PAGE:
Supported by the Quebec Wood Export Bureau (QWEB), the Dining Chair Exhibition was held from November 21 to 27 at a gallery in Minami-Aoyama, Tokyo. For the exhibition titled “Isu-mu 25 chairs maple + birch 2016”, students, who are studying design of home and commercial outlets at the Environmental Design Department of Tama Art University, designed and created actual-sized, wooden dining chairs, and at the gallery, 25 chairs with individual characteristics and made with beautiful hard maple and yellow birch produced in Quebec were exhibited. On November 22, a reception was held to award the gold, silver, and bronze prizes from among all the exhibited chairs. Presenting the awards, Claire Deronzier, a Delegate General from the Quebec Government Office in Tokyo, said she was very happy that the exhibition of chairs that use wood representing the province of Quebec is being held and that the solidity and elegance of maple and the softness and ease in processing of birch gave inspiration to many of the designers, and she expressed her gratitude to the people involved. The exhibition project was held for the 6th time this year, and the Quebec side is hoping to continue with it in the future.
Daiken Corporation (Osaka City) had a signing ceremony for the basic agreement to look into making the “Use of a Total Cascade of Lumber” into a business format in Nichinan Town, Tottori Prefecture at the town office. The signing was held with the four parties of Daiken Corporation, Nichinan Town government, Nichinan town Forestry Association, and Orochi Co., Ltd. With this agreement, the four parties established the “Project to Examine the ‘Use of a Total Cascade of Lumber’ in Nichinan Town” (tentative name) and will move ahead with looking into concretely making the business format and discuss suitable methods of use in order to bring out the maximum potential of the forest resources that Nichinan Town develops. Nichinan Town is located in the central part of the Chugoku Mountain region, and forests account for 90% of the town’s area with the forest covering 30,000 hectares (about 20,000 hectares of man-made forests). With the forest industry that uses those forest resources as one of the town’s key industries, the town will put effort into the lumber processing industry such as producing various lumber products, LVL, and woodchip products mainly from the Hinokawa Forest Lumber Complex. On the other hand with the advancement of depopulation and aging population, the maintenance and management, and use of forest resources is falling into a difficult condition.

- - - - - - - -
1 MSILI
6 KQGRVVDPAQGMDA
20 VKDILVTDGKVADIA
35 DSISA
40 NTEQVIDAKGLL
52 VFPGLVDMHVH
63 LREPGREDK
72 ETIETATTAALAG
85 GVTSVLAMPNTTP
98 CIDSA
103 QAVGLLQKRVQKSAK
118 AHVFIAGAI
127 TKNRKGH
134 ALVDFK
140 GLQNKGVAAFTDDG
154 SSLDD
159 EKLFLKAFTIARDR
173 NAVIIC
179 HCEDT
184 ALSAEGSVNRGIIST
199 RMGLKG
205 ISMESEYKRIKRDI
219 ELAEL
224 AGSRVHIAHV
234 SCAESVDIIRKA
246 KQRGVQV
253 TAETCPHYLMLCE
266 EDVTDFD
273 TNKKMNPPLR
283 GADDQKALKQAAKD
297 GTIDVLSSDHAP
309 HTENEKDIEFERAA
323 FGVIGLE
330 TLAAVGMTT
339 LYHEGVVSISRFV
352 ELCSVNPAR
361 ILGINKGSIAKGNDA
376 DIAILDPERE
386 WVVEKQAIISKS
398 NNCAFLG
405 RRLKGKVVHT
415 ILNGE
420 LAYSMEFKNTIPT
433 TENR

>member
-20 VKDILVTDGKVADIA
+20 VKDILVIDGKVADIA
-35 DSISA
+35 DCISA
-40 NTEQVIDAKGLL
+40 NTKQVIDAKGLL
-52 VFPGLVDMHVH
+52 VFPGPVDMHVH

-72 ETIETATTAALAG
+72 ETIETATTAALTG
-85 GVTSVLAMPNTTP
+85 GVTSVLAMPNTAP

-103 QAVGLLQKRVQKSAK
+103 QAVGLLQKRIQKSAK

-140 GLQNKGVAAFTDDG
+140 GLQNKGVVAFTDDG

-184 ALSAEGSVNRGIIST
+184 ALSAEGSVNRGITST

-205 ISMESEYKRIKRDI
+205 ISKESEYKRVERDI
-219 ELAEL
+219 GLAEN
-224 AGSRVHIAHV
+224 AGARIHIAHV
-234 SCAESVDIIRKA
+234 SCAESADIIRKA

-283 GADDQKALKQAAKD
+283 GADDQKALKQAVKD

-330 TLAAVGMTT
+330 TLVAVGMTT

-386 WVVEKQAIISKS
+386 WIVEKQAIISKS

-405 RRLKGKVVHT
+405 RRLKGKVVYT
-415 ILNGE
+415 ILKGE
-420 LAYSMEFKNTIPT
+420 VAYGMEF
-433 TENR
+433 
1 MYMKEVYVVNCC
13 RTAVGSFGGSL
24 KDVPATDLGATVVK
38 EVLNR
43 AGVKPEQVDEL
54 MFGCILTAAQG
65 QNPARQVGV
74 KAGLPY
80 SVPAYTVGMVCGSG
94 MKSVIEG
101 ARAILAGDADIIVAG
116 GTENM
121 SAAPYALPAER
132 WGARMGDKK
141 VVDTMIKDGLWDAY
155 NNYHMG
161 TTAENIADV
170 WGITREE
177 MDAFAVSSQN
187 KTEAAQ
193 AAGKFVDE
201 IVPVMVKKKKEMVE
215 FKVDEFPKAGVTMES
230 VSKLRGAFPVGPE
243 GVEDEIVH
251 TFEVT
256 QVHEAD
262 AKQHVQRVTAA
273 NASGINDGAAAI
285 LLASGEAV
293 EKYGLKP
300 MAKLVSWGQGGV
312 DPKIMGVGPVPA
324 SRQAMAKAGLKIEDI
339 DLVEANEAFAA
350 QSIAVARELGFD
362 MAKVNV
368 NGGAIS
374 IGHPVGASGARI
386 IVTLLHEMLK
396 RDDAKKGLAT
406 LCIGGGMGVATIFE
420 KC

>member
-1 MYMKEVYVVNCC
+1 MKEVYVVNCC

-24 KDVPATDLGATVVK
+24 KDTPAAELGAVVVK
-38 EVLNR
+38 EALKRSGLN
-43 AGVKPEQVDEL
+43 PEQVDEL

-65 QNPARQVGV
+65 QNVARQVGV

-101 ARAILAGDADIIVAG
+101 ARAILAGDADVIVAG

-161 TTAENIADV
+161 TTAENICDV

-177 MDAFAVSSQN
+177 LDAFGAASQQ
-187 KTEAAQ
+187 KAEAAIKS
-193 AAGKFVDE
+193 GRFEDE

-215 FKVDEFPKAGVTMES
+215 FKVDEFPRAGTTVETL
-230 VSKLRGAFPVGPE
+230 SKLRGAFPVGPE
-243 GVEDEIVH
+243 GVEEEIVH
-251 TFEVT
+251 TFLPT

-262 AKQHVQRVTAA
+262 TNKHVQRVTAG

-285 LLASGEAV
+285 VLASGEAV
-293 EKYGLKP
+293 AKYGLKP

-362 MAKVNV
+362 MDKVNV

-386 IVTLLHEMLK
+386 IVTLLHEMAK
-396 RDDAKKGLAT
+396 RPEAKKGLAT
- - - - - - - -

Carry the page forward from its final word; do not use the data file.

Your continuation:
The Japan North American Lumber Conference held its 52nd board of directors’ meeting on December 6 in Tokyo. At the start of the meeting, Ryozo Ema, the chairman, gave the opening greetings and said, “The first half of this year was in a slumping condition, but from September, precut lumber factories began to move, and activity emerged in the lumber industry including North American lumber. It looks like the amount of demand for North American lumber will almost reach the forecasted amount,” in reviewing the past year. At the meeting, the forecast of demand for North American wood for each region in 2017 based on a survey given to all the branches was announced. The nationwide forecast for North American wood in 2017 showed 2,686,000 m³ for the expected demand for logs decreasing 4.2% compared to the previous year and 2,179,000 m³ for the expected demand for lumber products decreasing 2.7%. The amount of demand for logs for the Chugoku region, where Chugoku Mokuzai and other large-scale lumber factories are located, is the largest with 1,310,000 m³ (5.1% decrease compared to the previous year) followed by the amount of demand for the Keihin region, which includes the Kashima Lumber Factory of Chugoku Mokuzai, with 700,000 m³ (1.4% decrease compared to the previous year). The largest amount of demand for lumber products is expected to be the Keihin region with 900,000 m³ followed by the Hanshin region with 380,000 m³ in 2nd place, the Nagoya region with 280,000 m³ in 3rd place, and the Tohoku region with 239,000 m³.